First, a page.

Mr Mueller suggested the move during talks with Mr Trump’s lawyers in March.
The threat to issue a subpoena, as it is known, was reportedly met with a sharp response from one of Mr Trump’s former lawyers.
It is believed to be the first time the special counsel has raised such a possibility.
Mr Trump’s lawyers insisted during the meeting that the president was under no obligation to face questions by federal investigators in relation to the Russia inquiry, the Washington Post reported.
However Mr Mueller’s team reportedly responded by suggesting they would issue a subpoena if Mr Trump declined. They agreed to provide the president’s lawyers with more specific information about the questions they wished to ask Mr Trump.
The president’s former lawyer, John Dowd, has also said that Mr Mueller mentioned the possibility of forcing Mr Trump to face questions.
Mr Dowd, who resigned about a week and a half after the meeting, said he told investigators that the probe was not “some game”, adding: “You are screwing with the work of the president of the United States.”
The list of possible questions has since been published in the New York Times, and it reportedly covers the president’s motivations in dismissing former FBI director James Comey last May and his campaign’s contacts with Russia.
Mr Trump has called the leak “disgraceful”, repeating his claim that the Russia inquiry is a “witch hunt”.
The US president himself has said he is willing to speak to Mr Mueller, but CNN reports that his enthusiasm has cooled after the offices of his personal attorney was raided.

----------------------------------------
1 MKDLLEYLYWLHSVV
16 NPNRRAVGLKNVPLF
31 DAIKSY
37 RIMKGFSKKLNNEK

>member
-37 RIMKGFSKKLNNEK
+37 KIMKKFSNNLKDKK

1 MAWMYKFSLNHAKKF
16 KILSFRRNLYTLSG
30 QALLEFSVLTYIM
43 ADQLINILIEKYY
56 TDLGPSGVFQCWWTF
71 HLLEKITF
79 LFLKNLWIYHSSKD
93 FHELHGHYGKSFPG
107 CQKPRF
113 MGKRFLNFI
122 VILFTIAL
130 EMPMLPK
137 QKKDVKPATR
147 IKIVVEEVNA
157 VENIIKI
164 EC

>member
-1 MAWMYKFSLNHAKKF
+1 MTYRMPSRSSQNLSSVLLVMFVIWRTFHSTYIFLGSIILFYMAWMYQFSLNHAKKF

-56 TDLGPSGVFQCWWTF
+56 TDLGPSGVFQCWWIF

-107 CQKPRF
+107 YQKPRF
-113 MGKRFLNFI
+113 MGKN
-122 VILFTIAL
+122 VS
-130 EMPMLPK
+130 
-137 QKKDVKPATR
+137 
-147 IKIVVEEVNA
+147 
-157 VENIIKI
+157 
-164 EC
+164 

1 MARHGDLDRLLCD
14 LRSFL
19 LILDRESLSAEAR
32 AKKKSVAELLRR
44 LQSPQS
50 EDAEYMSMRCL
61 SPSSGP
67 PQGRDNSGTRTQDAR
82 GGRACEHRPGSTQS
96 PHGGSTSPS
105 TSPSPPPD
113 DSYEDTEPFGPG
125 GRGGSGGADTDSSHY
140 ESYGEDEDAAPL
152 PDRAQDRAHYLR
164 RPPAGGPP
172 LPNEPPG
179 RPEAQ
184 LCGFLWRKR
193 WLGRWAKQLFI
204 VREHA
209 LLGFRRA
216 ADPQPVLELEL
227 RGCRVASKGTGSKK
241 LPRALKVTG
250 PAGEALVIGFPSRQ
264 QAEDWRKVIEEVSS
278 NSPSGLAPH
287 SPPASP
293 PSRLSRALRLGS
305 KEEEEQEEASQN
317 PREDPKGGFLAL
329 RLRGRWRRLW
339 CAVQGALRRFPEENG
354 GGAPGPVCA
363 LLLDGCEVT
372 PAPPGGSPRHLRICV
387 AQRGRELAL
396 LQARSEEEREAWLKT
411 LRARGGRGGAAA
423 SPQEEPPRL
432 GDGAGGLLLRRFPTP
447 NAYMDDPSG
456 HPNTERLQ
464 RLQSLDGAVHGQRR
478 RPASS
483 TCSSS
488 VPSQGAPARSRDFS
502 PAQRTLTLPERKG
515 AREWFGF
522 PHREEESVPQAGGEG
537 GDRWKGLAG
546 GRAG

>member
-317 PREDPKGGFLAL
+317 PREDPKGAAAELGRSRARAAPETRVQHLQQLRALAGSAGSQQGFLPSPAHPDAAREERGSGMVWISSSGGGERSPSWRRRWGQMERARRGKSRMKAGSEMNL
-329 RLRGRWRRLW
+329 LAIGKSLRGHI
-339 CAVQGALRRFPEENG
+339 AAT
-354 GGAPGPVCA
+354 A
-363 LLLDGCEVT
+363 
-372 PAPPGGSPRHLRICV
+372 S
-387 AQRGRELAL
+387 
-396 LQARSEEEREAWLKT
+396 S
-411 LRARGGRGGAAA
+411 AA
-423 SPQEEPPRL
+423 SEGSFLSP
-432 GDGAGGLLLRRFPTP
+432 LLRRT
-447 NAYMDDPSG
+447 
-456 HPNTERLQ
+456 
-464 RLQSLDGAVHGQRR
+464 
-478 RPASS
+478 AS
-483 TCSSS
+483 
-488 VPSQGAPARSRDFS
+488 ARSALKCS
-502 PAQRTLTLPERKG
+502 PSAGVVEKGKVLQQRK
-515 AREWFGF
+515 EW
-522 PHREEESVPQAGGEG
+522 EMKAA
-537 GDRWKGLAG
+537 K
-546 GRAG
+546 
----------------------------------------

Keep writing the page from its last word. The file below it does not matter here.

The network cites sources close to Mr Trump as saying they are yet to make a recommendation about whether he agrees to an interview with Mr Mueller. Some advisers reportedly believe Mr Mueller would not go so far as to issue a subpoena.
If one was issued, Mr Trump’s lawyers could fight it in court, or he could refuse to answer questions by pleading the Fifth Amendment, a constitutional protection against potential self-incrimination.
Prominent US lawyer, Alan Dershowitz, who has expressed support for Mr Trump in his legal battles, advised against the US president speaking to the special counsel.
“The strategy is to throw him softballs so that he will go on and on with his answers,” he told the Washington Post.
“Instead of sharp questions designed to elicit yes or no, they make him feel very comfortable and let him ramble.”
The special counsel is looking into Russia’s efforts to interfere in the 2016 US election, whether there was any collusion between the Kremlin and Mr Trump’s election campaign and whether the president unlawfully tried to obstruct the inquiry.
Mr Mueller was appointed special counsel following Mr Trump’s firing of FBI director James Comey last May.
What does the special counsel do?
The president insists there was no collusion between his election campaign and the Russians.
US media reported that sources familiar with the case said Mr Mueller informed Mr Trump’s attorneys in March that he is a subject of the investigations, but not a criminal target.
It remains unclear when Mr Mueller will request a meeting with the president.